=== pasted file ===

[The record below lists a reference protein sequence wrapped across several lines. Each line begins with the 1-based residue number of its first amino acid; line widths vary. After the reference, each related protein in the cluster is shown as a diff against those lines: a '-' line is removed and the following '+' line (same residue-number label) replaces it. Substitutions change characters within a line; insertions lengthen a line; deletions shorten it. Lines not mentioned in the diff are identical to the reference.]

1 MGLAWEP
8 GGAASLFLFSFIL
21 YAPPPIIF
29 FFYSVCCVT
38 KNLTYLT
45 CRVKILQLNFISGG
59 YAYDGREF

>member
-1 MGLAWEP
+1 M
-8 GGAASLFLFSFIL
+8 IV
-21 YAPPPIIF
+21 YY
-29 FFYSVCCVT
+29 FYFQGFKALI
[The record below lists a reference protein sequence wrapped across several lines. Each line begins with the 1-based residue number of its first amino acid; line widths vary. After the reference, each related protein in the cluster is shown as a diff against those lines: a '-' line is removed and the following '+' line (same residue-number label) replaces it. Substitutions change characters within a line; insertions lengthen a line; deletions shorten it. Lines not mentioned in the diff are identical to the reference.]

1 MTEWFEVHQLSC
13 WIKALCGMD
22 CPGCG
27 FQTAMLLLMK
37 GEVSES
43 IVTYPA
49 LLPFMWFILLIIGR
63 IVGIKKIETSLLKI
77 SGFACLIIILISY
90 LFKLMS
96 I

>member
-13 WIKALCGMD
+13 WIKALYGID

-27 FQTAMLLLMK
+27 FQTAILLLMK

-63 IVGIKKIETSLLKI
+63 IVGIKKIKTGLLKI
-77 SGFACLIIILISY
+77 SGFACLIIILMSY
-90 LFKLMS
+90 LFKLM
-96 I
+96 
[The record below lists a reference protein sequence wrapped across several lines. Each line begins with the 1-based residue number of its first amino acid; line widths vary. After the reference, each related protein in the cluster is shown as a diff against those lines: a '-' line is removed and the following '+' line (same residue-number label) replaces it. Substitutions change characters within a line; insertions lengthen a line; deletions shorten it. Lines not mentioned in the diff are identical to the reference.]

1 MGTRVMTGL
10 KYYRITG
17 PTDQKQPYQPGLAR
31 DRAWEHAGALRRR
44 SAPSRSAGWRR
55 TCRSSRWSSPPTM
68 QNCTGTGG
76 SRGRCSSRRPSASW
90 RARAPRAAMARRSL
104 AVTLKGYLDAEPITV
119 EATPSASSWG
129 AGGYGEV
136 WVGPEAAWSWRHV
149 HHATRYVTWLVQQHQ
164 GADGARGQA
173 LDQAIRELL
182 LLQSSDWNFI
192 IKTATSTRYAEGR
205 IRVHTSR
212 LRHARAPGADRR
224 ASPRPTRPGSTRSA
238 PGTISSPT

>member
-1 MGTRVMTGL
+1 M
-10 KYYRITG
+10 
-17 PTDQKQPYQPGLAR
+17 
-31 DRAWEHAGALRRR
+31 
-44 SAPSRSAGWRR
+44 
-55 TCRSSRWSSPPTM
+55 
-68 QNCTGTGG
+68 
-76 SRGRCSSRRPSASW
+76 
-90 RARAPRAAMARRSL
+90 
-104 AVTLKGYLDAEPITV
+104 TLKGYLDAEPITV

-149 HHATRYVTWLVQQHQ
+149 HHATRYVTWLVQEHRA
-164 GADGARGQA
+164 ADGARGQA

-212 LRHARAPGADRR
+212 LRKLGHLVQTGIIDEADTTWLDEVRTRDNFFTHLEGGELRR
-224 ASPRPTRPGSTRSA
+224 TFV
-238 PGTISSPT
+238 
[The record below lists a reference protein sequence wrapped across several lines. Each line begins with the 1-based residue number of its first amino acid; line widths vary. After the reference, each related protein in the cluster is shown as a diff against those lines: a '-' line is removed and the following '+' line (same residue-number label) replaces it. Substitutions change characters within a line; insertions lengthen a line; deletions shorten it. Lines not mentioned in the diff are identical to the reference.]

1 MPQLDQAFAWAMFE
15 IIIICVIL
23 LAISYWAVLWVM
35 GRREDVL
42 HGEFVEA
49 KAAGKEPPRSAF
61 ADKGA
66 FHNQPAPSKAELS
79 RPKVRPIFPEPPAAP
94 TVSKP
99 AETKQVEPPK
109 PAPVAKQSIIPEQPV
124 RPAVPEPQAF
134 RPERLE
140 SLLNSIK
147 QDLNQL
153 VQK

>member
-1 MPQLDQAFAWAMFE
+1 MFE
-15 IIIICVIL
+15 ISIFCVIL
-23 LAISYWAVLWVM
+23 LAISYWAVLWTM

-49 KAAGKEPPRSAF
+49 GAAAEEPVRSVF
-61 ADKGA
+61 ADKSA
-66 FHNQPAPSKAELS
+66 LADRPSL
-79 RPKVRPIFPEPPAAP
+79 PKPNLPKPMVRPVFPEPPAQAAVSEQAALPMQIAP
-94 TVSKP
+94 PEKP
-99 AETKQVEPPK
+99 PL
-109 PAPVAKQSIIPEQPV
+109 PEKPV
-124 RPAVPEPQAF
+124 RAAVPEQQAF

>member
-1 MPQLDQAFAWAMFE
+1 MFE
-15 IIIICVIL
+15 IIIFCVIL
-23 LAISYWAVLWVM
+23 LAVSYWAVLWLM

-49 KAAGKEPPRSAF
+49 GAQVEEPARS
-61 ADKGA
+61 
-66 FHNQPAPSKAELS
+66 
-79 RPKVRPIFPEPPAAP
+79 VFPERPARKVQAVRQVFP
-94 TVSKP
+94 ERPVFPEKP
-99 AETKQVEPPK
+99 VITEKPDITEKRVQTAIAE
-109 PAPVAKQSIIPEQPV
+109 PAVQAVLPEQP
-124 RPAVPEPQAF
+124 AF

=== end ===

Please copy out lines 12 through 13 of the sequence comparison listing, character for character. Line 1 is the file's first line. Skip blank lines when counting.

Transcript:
-8 GGAASLFLFSFIL
+8 IV